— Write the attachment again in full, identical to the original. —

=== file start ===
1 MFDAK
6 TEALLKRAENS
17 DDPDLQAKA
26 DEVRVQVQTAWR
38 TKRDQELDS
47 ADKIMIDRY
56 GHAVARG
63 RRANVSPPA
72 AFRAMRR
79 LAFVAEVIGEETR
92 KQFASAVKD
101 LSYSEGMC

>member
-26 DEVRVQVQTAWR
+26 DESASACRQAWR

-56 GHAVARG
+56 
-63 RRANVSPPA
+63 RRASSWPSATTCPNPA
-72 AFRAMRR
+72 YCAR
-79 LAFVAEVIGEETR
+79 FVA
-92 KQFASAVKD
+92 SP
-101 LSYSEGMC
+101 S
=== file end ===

1 MFDAK
6 TEALLKRAENS
17 DDPDLQAKA
26 DEVRVQVQTAWR
38 TKRDQELDS
47 ADKIMIDRY
56 GHAVARG
63 RRANVSPPA
72 AFRAMRR
79 LAFVAEVIGEETR
92 KQFASAVKD
101 LSYSEGMC

>member
-26 DEVRVQVQTAWR
+26 DESASACRQAWR

-56 GHAVARG
+56 
-63 RRANVSPPA
+63 RRASSWPSATTCPNPA
-72 AFRAMRR
+72 YCAR
-79 LAFVAEVIGEETR
+79 FVA
-92 KQFASAVKD
+92 SP
-101 LSYSEGMC
+101 S